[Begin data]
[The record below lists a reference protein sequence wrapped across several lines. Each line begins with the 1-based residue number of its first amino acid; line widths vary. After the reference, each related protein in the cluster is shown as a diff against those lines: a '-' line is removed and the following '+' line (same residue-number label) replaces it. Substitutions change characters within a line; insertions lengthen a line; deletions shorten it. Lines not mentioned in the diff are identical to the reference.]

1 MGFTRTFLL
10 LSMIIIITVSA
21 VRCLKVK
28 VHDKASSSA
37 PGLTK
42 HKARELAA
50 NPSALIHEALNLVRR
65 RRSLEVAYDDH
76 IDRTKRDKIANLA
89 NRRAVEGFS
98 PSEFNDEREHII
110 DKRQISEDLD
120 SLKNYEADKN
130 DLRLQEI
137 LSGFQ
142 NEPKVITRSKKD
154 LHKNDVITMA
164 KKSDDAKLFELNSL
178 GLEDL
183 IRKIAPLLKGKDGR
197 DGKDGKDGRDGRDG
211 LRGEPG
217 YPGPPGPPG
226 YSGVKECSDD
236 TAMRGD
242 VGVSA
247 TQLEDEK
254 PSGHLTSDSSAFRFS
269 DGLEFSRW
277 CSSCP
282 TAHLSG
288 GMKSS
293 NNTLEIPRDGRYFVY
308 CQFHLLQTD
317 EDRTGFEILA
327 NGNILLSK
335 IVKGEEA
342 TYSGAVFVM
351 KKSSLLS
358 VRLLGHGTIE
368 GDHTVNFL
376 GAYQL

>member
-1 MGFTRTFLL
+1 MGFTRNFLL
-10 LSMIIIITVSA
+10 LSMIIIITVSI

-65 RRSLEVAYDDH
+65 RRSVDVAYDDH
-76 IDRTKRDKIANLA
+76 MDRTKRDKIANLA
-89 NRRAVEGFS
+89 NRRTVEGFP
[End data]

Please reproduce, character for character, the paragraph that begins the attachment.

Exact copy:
[The record below lists a reference protein sequence wrapped across several lines. Each line begins with the 1-based residue number of its first amino acid; line widths vary. After the reference, each related protein in the cluster is shown as a diff against those lines: a '-' line is removed and the following '+' line (same residue-number label) replaces it. Substitutions change characters within a line; insertions lengthen a line; deletions shorten it. Lines not mentioned in the diff are identical to the reference.]